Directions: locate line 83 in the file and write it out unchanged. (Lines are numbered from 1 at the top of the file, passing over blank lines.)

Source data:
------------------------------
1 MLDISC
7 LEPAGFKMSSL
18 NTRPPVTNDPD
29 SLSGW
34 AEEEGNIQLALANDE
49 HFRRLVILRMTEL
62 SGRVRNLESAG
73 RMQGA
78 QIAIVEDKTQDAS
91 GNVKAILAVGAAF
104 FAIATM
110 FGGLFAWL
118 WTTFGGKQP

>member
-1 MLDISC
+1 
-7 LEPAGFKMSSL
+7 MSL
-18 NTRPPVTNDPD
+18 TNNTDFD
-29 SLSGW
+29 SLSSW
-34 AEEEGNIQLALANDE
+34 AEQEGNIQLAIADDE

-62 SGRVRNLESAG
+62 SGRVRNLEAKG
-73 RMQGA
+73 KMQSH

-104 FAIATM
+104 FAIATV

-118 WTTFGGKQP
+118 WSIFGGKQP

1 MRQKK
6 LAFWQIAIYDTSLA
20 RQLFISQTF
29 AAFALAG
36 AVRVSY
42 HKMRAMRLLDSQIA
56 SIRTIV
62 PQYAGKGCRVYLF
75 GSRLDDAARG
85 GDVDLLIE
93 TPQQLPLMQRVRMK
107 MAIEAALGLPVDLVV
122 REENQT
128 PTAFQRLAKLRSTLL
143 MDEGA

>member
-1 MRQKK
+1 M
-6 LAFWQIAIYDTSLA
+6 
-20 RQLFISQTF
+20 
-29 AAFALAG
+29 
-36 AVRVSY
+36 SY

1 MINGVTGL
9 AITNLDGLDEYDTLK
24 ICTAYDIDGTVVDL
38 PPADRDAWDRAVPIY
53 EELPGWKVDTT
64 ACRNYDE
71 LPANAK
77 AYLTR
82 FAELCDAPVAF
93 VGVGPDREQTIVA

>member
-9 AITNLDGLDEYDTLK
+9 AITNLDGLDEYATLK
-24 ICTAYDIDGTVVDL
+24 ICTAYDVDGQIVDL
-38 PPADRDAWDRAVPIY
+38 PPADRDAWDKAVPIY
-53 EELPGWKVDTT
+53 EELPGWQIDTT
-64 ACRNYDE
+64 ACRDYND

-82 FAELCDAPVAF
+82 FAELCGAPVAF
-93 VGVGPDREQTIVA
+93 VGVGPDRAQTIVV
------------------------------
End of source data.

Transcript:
+93 VGVGPDRAQTIVV